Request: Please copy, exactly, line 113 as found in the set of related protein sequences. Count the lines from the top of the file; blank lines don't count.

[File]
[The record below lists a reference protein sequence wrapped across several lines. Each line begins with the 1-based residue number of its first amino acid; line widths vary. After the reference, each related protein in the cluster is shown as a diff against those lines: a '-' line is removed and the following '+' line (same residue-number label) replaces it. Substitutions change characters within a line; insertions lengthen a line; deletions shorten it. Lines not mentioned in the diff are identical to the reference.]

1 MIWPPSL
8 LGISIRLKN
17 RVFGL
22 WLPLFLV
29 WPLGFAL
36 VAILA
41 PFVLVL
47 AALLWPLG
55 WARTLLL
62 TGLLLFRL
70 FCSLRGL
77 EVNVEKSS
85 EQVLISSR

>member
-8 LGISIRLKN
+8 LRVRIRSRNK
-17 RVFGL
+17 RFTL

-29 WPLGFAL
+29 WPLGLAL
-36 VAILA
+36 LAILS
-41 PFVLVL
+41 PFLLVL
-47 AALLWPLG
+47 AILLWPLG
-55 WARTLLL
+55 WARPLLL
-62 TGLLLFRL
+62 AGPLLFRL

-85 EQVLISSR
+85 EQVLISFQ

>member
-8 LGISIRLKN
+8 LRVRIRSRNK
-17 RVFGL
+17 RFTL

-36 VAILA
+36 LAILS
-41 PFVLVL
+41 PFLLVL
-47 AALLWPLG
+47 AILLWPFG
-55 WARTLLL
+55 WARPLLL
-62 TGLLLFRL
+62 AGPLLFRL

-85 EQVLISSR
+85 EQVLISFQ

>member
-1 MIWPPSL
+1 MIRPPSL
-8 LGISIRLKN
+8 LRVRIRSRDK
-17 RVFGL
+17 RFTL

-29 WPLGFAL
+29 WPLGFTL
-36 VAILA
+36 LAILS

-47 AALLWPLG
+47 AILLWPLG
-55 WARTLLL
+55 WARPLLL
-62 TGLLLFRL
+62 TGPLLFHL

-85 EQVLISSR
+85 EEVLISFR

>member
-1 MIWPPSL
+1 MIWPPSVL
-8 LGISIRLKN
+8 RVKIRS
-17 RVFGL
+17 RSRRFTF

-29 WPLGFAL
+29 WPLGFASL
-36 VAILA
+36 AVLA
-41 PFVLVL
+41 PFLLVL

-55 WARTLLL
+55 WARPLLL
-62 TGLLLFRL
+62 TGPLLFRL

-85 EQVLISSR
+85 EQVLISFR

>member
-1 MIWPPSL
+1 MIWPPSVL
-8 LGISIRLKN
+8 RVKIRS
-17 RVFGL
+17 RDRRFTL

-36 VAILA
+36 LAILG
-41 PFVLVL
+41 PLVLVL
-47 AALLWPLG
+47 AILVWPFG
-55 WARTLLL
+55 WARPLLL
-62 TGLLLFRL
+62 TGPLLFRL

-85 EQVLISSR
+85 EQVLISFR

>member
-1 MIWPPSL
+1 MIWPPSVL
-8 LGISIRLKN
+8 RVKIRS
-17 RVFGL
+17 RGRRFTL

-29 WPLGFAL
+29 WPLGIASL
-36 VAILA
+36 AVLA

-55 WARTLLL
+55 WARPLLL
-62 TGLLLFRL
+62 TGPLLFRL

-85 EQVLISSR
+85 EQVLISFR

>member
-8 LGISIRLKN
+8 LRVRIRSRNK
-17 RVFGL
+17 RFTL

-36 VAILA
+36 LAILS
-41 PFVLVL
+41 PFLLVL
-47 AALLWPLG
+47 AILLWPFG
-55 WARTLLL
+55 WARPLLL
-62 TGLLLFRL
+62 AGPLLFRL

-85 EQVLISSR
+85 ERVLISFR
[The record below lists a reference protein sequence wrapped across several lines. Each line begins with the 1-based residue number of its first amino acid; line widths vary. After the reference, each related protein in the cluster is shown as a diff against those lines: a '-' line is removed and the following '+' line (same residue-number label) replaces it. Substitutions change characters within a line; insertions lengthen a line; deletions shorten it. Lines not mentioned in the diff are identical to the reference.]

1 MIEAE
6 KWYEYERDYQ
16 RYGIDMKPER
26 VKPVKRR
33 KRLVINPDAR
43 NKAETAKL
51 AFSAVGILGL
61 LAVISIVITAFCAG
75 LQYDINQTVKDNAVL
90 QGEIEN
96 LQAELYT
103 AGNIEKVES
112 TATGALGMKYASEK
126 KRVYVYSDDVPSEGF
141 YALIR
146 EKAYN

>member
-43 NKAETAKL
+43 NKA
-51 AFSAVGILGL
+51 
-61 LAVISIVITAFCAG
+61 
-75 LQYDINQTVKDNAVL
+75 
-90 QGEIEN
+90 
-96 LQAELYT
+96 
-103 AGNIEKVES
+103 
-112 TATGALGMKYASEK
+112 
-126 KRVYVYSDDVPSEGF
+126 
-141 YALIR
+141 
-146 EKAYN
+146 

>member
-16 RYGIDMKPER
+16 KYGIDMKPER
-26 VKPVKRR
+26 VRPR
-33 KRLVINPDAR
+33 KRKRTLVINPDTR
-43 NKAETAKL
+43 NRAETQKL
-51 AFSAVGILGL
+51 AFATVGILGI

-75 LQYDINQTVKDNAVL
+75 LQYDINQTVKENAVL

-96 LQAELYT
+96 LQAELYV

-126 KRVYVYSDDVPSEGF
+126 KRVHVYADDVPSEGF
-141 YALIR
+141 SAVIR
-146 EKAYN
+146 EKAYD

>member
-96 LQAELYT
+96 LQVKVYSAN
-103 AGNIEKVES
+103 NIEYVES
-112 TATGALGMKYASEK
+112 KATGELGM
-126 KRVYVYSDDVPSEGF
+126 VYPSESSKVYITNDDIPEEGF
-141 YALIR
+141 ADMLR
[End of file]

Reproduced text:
-17 RVFGL